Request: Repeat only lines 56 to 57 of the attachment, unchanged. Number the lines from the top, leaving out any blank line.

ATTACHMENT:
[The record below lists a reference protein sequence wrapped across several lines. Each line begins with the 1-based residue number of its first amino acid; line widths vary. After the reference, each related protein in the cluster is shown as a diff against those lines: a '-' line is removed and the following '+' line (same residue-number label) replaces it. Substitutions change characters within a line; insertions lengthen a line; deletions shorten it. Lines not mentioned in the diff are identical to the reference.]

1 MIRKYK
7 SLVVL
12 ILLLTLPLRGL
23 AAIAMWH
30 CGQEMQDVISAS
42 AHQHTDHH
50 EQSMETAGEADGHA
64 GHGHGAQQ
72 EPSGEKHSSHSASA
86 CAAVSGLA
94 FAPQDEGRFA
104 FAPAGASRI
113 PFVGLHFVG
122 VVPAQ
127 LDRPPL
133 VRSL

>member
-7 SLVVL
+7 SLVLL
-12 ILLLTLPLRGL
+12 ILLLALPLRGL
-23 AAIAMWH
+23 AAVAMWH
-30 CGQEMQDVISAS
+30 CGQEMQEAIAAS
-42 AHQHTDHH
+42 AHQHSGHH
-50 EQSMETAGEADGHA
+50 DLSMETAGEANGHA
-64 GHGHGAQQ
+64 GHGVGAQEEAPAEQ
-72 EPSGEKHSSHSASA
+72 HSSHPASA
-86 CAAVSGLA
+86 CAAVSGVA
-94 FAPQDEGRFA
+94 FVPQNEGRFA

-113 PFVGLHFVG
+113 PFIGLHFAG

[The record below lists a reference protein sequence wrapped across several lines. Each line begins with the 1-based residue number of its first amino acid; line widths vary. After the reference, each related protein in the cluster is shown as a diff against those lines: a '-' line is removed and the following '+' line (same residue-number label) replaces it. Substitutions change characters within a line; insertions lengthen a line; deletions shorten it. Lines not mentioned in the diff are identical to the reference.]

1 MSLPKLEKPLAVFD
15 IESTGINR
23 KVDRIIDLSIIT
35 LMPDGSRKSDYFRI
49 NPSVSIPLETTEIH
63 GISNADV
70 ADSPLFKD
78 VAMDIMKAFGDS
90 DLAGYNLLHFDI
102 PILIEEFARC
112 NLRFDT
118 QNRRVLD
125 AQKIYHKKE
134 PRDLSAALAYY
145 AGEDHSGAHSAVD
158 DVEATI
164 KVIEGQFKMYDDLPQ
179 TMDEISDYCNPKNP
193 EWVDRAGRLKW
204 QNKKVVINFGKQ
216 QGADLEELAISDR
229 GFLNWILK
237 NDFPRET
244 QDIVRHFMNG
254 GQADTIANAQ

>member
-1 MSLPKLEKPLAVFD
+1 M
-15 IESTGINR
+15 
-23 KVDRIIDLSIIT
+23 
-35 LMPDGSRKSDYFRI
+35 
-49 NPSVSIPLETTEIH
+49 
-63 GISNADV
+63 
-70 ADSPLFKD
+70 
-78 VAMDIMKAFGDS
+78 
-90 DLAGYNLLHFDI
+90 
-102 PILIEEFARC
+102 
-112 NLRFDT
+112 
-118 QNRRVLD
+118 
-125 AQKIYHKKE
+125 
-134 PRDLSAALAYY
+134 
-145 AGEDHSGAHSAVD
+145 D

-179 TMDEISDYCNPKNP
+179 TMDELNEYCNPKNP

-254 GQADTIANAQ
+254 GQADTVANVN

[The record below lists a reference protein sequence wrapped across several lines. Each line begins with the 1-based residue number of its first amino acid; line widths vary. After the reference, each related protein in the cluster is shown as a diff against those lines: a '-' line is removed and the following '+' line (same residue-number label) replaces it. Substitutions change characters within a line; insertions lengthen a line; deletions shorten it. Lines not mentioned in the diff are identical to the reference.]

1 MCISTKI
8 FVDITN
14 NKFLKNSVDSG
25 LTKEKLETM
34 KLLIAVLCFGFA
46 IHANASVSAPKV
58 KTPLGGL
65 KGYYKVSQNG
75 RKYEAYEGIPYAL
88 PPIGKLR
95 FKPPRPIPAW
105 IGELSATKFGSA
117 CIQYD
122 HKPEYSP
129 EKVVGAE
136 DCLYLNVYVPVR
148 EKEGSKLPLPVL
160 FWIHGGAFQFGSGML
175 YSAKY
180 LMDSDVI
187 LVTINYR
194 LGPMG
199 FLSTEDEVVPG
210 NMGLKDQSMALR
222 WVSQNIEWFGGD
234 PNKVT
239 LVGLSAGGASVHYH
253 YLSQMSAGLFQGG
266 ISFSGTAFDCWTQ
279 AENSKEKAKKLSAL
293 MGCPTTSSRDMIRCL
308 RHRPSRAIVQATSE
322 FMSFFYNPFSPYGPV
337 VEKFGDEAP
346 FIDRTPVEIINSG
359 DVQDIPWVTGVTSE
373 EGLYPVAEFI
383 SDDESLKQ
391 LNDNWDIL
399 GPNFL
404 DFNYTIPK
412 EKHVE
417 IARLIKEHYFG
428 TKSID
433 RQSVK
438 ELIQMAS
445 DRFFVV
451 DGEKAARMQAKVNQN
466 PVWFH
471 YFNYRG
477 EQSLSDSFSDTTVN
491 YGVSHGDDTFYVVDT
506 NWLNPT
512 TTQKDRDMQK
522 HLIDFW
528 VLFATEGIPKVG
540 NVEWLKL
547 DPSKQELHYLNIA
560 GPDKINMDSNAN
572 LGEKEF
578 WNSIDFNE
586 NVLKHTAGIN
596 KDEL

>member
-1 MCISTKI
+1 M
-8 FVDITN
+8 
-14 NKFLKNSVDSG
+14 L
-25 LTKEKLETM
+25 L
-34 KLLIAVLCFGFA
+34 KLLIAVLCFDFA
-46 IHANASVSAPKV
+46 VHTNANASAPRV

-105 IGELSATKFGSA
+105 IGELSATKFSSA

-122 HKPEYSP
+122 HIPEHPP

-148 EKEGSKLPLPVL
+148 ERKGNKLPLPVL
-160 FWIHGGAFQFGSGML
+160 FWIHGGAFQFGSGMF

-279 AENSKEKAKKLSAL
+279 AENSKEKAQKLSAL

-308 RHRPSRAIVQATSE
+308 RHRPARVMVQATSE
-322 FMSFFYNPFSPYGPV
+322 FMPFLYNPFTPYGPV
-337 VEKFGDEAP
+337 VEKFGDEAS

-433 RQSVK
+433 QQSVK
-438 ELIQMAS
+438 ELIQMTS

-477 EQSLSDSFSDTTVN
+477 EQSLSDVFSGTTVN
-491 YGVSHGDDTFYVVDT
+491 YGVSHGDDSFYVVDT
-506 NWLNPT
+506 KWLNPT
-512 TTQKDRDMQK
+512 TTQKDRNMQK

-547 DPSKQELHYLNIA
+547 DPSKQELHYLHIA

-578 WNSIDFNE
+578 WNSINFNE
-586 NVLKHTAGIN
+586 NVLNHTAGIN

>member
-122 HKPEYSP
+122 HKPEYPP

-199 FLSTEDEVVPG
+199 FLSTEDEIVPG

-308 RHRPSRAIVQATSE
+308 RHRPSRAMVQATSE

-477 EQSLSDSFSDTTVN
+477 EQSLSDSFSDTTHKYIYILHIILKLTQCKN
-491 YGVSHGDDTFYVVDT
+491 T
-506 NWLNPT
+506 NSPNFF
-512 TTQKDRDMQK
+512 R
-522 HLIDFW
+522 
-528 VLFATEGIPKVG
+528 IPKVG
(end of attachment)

145 AGEDHSGAHSAVD
158 DVEATI